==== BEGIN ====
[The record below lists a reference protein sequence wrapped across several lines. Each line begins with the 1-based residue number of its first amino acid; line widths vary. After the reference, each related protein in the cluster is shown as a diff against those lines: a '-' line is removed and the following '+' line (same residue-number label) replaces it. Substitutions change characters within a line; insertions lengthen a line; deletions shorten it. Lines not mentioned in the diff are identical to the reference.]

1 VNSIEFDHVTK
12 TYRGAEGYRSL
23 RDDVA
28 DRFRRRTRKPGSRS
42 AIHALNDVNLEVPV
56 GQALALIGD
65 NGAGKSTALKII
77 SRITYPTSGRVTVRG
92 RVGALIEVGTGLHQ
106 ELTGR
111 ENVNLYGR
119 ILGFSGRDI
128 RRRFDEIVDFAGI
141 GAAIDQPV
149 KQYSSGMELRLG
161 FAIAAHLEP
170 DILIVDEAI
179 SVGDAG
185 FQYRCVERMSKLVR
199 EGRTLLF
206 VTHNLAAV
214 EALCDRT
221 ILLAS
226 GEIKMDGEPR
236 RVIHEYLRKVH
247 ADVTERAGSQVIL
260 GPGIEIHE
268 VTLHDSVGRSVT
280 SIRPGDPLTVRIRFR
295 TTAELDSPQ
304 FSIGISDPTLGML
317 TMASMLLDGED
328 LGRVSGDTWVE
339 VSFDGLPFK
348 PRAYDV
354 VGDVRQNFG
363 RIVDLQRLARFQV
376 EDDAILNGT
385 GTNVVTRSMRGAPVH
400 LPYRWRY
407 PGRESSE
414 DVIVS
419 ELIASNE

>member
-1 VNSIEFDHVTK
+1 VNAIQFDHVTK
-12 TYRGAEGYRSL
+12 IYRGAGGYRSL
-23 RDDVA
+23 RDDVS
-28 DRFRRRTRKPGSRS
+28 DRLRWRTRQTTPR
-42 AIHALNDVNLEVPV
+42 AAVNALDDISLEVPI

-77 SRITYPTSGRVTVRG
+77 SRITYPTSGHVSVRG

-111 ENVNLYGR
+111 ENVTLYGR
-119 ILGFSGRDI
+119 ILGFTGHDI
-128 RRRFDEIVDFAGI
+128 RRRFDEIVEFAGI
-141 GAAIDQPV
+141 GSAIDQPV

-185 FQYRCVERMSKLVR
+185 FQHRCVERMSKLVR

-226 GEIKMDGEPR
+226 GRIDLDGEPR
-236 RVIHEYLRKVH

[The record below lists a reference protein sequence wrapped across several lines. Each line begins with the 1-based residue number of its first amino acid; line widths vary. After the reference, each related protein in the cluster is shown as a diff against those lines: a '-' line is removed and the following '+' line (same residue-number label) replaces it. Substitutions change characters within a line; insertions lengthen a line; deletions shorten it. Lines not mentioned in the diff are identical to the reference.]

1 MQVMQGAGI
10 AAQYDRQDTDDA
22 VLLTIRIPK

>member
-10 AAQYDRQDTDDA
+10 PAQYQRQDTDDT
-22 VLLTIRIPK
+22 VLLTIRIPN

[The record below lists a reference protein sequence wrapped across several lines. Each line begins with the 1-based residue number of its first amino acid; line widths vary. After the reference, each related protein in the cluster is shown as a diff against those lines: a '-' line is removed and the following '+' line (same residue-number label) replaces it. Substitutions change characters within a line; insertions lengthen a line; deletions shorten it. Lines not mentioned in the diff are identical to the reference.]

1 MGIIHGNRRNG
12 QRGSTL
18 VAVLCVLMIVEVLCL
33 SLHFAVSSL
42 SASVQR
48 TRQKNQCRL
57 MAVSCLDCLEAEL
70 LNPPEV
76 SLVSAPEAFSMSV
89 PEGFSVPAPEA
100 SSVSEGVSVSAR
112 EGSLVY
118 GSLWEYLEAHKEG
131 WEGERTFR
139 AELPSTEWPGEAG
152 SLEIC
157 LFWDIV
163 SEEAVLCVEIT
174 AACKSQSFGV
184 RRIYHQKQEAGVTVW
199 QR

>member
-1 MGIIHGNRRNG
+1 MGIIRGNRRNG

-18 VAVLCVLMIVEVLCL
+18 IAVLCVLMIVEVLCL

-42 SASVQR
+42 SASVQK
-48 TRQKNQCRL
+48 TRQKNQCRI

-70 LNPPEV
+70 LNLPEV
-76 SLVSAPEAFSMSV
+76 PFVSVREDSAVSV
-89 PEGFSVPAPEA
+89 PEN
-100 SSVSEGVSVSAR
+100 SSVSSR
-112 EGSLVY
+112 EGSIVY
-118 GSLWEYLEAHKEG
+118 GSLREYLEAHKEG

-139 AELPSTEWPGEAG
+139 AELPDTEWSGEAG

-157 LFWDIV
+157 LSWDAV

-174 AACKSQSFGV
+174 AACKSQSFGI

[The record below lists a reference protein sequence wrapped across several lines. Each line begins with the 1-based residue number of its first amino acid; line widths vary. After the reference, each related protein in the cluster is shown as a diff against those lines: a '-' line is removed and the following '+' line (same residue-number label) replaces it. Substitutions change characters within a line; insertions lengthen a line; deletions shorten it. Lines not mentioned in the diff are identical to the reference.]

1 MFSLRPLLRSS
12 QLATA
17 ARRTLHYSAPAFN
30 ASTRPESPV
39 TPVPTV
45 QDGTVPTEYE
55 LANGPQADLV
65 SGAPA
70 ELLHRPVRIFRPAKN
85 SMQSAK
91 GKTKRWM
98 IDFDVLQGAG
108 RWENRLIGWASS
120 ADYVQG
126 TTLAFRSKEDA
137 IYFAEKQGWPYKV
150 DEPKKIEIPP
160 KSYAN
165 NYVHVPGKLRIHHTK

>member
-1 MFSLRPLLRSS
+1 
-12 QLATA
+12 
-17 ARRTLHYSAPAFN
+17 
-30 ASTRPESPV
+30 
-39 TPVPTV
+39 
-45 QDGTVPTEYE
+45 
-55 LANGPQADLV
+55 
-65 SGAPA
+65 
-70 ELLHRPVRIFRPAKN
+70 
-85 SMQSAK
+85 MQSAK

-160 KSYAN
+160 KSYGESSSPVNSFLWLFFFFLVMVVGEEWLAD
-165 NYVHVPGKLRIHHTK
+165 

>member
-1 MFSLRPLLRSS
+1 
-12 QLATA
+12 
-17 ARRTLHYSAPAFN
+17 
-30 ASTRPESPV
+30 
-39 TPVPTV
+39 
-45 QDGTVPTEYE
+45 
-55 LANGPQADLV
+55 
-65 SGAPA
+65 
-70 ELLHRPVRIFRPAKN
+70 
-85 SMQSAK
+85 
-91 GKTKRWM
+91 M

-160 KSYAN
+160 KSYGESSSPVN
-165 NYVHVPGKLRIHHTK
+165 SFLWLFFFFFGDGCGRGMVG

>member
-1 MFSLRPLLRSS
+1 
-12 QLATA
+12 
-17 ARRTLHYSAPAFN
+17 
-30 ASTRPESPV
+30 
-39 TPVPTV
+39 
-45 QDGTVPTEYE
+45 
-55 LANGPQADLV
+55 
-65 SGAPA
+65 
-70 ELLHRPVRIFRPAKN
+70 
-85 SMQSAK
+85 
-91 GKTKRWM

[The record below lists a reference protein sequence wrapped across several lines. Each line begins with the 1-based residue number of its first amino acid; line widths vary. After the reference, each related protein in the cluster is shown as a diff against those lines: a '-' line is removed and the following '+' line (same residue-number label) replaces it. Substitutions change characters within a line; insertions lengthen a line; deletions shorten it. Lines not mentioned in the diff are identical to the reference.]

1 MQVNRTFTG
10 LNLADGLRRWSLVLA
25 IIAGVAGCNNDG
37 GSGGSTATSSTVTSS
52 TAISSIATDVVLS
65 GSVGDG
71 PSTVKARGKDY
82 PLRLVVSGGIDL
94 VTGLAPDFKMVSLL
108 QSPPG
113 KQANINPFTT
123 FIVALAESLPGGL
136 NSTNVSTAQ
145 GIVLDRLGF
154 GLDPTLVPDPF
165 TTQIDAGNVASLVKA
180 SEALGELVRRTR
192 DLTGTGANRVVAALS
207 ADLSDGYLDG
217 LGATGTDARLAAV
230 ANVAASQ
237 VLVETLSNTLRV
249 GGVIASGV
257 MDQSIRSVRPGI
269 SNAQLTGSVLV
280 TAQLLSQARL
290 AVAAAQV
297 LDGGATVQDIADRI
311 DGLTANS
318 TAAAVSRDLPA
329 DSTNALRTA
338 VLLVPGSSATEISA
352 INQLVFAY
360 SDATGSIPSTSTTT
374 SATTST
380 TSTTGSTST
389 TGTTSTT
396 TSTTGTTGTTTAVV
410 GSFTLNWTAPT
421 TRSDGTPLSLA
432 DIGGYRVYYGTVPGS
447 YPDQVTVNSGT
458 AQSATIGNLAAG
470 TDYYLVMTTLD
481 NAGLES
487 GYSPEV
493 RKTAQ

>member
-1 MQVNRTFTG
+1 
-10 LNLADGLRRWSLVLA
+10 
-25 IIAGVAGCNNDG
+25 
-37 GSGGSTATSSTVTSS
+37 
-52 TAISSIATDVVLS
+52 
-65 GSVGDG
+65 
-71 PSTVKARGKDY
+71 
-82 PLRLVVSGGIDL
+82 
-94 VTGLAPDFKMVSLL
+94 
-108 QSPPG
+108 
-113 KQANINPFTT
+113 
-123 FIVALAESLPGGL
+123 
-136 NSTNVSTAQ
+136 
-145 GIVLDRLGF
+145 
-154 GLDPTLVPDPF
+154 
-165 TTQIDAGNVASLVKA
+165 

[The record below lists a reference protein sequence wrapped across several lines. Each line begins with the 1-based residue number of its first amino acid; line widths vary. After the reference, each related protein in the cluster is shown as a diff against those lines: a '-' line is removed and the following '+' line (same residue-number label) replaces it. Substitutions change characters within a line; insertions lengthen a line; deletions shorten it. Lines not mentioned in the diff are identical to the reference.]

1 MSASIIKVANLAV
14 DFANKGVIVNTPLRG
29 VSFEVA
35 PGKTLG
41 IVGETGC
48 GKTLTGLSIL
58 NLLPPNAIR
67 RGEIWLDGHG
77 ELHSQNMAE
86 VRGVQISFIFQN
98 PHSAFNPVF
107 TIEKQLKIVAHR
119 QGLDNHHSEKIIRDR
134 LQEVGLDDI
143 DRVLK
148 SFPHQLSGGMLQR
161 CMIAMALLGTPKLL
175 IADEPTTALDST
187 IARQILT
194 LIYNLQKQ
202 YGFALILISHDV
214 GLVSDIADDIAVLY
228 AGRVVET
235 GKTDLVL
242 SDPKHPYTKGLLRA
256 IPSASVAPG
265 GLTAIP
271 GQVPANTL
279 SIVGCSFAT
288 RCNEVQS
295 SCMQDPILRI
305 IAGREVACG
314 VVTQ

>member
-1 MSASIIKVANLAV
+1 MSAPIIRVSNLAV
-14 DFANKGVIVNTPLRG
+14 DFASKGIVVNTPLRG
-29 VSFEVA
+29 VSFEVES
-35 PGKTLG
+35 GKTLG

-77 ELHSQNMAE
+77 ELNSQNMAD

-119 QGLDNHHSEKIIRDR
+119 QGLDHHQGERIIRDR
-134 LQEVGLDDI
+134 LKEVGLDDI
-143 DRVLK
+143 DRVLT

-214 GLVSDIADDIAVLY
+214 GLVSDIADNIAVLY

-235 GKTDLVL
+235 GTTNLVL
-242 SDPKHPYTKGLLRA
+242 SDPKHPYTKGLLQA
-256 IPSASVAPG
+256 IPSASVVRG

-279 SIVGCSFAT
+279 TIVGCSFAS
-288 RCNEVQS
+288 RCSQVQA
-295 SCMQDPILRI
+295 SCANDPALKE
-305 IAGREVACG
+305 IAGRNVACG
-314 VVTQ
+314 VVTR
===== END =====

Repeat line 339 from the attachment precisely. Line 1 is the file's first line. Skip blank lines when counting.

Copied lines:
-1 MSASIIKVANLAV